Front Page Titles (by Subject) TO THOMAS JEFFERSON. - The Works of John Adams, vol. 10 (Letters 1811-1825, Indexes)
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TO THOMAS JEFFERSON. - John Adams, The Works of John Adams, vol. 10 (Letters 1811-1825, Indexes) 
The Works of John Adams, Second President of the United States: with a Life of the Author, Notes and Illustrations, by his Grandson Charles Francis Adams (Boston: Little, Brown and Co., 1856). 10 volumes. Vol. 10.
Part of: The Works of John Adams, 10 vols.
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TO THOMAS JEFFERSON.
Quincy, 25 December, 1813.
Answer my letter at your leisure. Give yourself no concern. I write as a refuge and protection against ennui.
The fundamental principle of all philosophy and all Christianity is, “Rejoice always in all things.” “Be thankful at all times for all good, and all that we call evil.” Will it not follow, that I ought to rejoice and be thankful that Priestley has lived? Aye, that Voltaire has lived? I should have given my reason for rejoicing in Voltaire, &c. It is because I believe they have done more than even Luther or Calvin to lower the tone of that proud hierarchy that shot itself up above the clouds, and more to propagate religious liberty than Calvin, or Luther, or even Locke. That Gibbon has lived? That Hume has lived, though a conceited Scotchman? That Bolingbroke has lived, though a haughty, arrogant, supercilious dogmatist? That Burke and Johnson have lived, though superstitious slaves, or self-deceiving hypocrites both? Is it not laughable to hear Burke call Bolingbroke a superficial writer; to hear him ask, “who ever read him through!” Had I been present, I should have answered him: “I, I myself! I have read him through, more than fifty years ago, and more than five times in my life, and once within five years past. And, in my opinion, the epithet ‘superficial’ belongs to you and your friend Johnson more than to him.” I might say much more; but I believe Burke and Johnson to have been as political Christians as Leo X.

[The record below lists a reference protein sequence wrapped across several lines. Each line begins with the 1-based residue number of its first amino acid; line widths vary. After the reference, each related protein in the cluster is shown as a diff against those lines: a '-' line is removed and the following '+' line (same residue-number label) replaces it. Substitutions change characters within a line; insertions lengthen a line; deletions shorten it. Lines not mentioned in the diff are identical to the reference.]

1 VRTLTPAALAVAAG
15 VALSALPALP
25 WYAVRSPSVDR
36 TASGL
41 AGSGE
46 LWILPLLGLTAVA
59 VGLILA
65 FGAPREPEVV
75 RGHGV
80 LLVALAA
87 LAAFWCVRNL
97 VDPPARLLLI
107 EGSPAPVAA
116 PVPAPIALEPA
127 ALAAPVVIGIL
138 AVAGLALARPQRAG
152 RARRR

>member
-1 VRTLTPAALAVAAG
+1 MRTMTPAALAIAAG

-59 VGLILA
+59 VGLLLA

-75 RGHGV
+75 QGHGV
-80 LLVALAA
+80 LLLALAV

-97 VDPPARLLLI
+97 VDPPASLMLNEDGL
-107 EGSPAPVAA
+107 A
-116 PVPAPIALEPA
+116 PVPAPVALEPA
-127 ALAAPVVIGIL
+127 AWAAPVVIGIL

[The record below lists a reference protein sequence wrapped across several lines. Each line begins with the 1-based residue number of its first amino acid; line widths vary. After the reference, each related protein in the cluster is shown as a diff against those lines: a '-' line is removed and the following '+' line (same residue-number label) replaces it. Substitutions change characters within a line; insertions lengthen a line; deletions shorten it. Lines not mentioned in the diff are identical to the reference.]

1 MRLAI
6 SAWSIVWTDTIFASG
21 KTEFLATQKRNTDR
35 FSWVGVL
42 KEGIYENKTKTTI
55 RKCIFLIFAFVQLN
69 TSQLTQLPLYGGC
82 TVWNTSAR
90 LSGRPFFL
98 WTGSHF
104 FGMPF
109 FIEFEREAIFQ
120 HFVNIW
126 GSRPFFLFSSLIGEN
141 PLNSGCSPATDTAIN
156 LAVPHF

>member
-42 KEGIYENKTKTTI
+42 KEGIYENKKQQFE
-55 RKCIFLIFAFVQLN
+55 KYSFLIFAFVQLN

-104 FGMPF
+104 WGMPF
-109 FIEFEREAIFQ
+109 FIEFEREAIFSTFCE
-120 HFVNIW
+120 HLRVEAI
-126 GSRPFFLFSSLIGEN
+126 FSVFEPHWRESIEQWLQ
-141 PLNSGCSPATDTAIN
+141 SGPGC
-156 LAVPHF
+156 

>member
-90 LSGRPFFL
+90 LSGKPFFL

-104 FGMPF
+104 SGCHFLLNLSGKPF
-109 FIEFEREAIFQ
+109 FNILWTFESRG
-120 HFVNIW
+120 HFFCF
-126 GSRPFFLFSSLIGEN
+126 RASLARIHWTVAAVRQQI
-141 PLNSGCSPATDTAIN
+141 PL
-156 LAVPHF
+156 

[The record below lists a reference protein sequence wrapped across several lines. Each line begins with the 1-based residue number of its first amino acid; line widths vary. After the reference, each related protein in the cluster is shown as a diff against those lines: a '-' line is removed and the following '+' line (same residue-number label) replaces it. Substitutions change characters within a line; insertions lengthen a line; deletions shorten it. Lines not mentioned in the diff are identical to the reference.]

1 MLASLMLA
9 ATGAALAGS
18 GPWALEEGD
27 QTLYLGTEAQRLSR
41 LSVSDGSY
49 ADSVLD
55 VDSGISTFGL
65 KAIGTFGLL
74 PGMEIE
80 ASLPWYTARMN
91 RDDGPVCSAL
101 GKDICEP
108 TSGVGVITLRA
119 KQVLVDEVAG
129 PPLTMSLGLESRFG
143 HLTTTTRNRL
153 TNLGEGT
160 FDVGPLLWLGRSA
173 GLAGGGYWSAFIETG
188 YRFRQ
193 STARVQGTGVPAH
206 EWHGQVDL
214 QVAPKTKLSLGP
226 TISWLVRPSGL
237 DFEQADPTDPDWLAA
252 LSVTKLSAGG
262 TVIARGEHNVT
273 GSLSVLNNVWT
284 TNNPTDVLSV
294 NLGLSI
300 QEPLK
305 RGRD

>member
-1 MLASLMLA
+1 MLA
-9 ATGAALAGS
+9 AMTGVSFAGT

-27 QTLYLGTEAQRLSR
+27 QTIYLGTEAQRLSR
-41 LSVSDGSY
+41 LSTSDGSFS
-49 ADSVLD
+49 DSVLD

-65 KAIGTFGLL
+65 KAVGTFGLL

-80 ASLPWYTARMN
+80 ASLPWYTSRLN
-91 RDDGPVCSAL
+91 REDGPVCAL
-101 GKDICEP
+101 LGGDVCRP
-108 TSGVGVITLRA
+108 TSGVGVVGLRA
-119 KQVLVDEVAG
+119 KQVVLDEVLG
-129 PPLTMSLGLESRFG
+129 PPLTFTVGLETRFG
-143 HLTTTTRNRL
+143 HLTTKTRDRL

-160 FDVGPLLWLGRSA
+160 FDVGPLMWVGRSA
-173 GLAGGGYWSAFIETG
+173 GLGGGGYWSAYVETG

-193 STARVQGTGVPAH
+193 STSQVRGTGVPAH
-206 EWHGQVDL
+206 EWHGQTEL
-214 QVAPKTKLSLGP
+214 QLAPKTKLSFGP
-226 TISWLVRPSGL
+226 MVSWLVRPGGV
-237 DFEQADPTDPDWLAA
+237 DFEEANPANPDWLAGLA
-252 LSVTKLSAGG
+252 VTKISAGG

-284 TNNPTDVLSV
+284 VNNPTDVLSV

I return to Priestley, though I have great complaints against him for personal injuries and persecution, at the same time that I forgive it all, and hope and pray that he may be pardoned for it all above. Dr. Brocklesby, an intimate friend and convivial companion of Johnson, told me, that Johnson died in agonies of horror of annihilation; and all the accounts we have of his death corroborate this account of Brocklesby. Dread of annihilation! Dread of nothing! A dread of nothing, I should think, would be no dread at all. Can there be any real, substantial, rational fear of nothing? Were you on your deathbed, and in your last moments informed by demonstration or revelation that you would cease to think and to feel at your dissolution, should you be terrified? You might be ashamed of yourself for having lived so long, to bear the proud man’s contumely; you might be ashamed of your Maker, and compare Him to a little girl amusing herself, her brothers, and sisters by blowing bubbles in soapsuds; you might compare Him to boys, sporting with crackers and rockets, or to men employed in making more artificial fireworks, or to men and women at fairs and operas, or Sadler’s Wells exploits; or to politicians, in their intrigues; or to heroes, in their butcheries; or to Popes, in their devilisms. But what should you fear? Nothing. Emori nolo; sed me mortuum esse nihil æstimo.